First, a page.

A Word Against Nathan Bedford Forrest

Friday, December 29, 2017

On Dec. 20, the infamous statue of Nathan Bedford Forrest was removed from Memphis’s Health Science Park (formerly known as Nathan Bedford Forrest Park). On the night of Dec. 26, the Forrest statue off I-65 was vandalized.  

Tennessee is confronting its Confederate past from many angles and to many different ends. We struggle with how to interpret our past as we struggle with how to treat one another in uncertain times. Nathan Bedford Forrest’s centrality to this discourse about identity should not be surprising. There are few figures whose historical memories have benefited more from Lost Cause revisionist history than Forrest. 

There are also few men who relished as greatly in violence and despotism as him. Forrest would say “war means fighting and fighting means killing” and killing was Forrest’s greatest talent.  

The work of remembering our history can be to determine how the actions and the values of past Tennesseans resonate with us, Tennesseans of the present. After all, we say we celebrate our heritage. We say that old times here are not forgotten.  

I think Thomas Latham, the Memphis coal-mining baron, knew this when he paid for the construction of the Memphis statue in 1904. I think Jack Kershaw, famed white nationalist attorney of Dr. Martin Luther King’s murderer, knew this when he designed the I-65 statue in 1998.  

What values do we see in Nathan Bedford Forrest that we allow these statues to stand?  

Much has been written about Nathan Bedford Forrest as a slaver. He was one of the wealthiest men in Tennessee because he traded black Southerners as chattel. Much has been written about Nathan Bedford Forrest as Klan Grand Wizard. We have the words of Ku Klux co-founders and Forrest’s own coy interviews with journalists in 1868 for those arguments. There are other, less discussed moments in Forrest’s life. He murdered two men in an extrajudicial assassination in 1841. In 1871, Forrest reopened one of his plantations as a convict-lease farm, a system that would be abolished for its brutality in 1893.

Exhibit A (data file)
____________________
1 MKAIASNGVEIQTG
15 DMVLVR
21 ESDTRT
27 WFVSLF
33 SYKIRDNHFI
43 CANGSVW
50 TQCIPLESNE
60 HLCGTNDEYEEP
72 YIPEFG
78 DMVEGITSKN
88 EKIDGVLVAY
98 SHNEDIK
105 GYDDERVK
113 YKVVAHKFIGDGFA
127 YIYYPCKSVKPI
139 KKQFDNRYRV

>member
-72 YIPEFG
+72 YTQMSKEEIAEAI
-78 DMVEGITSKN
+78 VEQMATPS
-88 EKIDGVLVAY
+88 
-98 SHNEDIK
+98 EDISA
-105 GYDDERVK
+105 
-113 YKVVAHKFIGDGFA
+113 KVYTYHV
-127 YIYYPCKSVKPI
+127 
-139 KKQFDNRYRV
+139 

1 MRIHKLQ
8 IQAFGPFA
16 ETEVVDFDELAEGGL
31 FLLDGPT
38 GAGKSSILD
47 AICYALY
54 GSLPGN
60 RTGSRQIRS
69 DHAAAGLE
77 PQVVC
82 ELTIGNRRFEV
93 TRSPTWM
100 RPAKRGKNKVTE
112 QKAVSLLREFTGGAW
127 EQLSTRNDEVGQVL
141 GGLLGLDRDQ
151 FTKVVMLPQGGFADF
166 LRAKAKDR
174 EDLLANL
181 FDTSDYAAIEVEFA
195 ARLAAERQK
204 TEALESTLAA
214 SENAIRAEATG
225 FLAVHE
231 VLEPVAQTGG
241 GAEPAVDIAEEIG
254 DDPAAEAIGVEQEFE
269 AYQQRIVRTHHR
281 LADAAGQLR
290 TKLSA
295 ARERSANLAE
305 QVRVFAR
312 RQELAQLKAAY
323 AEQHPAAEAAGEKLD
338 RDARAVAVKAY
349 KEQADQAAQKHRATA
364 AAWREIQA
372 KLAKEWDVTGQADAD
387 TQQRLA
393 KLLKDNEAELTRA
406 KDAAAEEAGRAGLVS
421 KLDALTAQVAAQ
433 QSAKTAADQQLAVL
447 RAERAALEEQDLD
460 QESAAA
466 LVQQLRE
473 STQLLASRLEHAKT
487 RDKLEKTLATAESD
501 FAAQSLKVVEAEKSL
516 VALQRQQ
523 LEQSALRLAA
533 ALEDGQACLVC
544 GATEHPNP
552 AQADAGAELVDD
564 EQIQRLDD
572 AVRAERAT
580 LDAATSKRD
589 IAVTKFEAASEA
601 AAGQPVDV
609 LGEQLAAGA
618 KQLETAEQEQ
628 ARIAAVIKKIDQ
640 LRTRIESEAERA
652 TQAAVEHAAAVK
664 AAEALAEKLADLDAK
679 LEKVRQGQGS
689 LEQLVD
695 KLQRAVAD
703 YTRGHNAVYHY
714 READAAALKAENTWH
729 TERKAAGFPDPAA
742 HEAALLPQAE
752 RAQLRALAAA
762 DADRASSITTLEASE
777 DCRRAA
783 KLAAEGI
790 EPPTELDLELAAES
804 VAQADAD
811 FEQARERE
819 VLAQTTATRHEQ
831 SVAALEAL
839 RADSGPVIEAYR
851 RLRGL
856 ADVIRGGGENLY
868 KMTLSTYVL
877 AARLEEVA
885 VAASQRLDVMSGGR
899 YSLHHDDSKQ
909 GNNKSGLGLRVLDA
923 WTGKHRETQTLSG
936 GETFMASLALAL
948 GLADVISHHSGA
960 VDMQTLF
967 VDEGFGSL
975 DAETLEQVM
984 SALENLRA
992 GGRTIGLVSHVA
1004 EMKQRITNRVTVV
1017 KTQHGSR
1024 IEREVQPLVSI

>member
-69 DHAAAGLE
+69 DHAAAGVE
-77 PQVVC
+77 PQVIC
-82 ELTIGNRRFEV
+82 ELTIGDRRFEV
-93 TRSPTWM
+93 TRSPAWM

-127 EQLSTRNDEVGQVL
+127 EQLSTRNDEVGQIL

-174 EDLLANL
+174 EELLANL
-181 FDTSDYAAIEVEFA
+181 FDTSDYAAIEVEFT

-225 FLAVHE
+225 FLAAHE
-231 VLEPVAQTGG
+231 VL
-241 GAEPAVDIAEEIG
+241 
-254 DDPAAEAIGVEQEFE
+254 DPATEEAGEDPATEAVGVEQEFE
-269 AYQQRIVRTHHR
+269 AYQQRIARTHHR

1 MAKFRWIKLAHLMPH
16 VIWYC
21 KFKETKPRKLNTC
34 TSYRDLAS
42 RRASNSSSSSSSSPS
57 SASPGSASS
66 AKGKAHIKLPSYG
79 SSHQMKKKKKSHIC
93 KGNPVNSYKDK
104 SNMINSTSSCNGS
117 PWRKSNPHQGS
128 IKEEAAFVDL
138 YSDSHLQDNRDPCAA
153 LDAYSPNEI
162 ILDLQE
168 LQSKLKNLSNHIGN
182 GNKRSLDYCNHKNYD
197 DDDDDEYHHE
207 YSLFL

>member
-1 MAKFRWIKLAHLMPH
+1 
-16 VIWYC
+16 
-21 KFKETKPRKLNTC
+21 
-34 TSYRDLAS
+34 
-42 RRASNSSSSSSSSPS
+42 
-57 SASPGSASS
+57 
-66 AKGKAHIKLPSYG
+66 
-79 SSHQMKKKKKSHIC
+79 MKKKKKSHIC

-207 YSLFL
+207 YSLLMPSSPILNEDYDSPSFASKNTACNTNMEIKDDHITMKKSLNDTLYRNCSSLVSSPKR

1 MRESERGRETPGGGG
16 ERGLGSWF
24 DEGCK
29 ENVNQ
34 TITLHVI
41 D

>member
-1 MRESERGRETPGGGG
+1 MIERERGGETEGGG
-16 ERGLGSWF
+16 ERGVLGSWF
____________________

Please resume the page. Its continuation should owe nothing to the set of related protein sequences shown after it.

But when I think of the man, I remember his killing. What values do we see in the man who oversaw the murder of surrendering United States soldiers at Fort Pillow? In April of 1864, black and white Tennesseans, men who had chosen to fight for their liberty, lay dead along a Mississippi River “dyed with the blood of the slaughtered for 200 yards”. The massacre of 6th U.S. Artillery (Colored), Bradford’s Battalion, Tennessee Cavalry, and the 2nd U.S. Artillery (Colored) is recounted in the testimonies of Tennessee soldiers at the Joint Committee on the Conduct of the War and in the words of Forrest’s own soldiers.  

In a personal letter to his sister, Sgt. Achilles V. Clark of the Confederate 20th Tennessee recounts that “The slaughter was awful. Words cannot describe the scene. The poor, deluded Negroes would run up to our men, fall upon their knees , and uplifted hands scream for mercy but they were ordered to their feet and shot down… I with several others tried to stop the butchery… but Gen. Forrest ordered them shot down like dogs and the carnage continued.”  

The violence was motivated by race. A reporter from a Confederate newspaper recounted that “the whites received quarter, but the Negroes were shown no mercy”.  

Private George Shaw, one of the black Tennesseans who survived the massacre, testified “I said. ‘Don’t shoot me.’ One of them said, ‘Go out and hold my horse.’ I made a step or two and he said ‘Turn around: I will hold my horse, and shoot you, too’… than he shot me in the face. I feel down as if I was dead. He shot me again, and hit my arm, not my head.” 

Forrest later said, “It is hoped that these facts will demonstrate to the Northern people that Negro soldiers cannot cope with Southerners.”  

Few Forrest apologists would rationalize the slaughter of U.S. soldiers in any other context. Why, then, is Forrest an exception? Why does he deserve to be memorialized in our cities and in our State Capitol when he murdered Tennessee men who were fighting for their own liberty?  

The massacre at Fort Pillow is a moment for which Forrest was never repentant. Even in his famous Pole-Bearers speech in 1875, Forrest never repents his slaving, his crimes, or his reopening of plantations in the form of convict-leasing. He simply accepted the new reality and hoped that his crimes would be ignored. 

Thomas Latham and Jack Kershaw ignored the crimes, depicting a gallant Forrest on horseback and ready for war and for killing. The killing that happened at Fort Pillow was criminal. What values do we hold that we ignore that too? 

Jefferson Hodge

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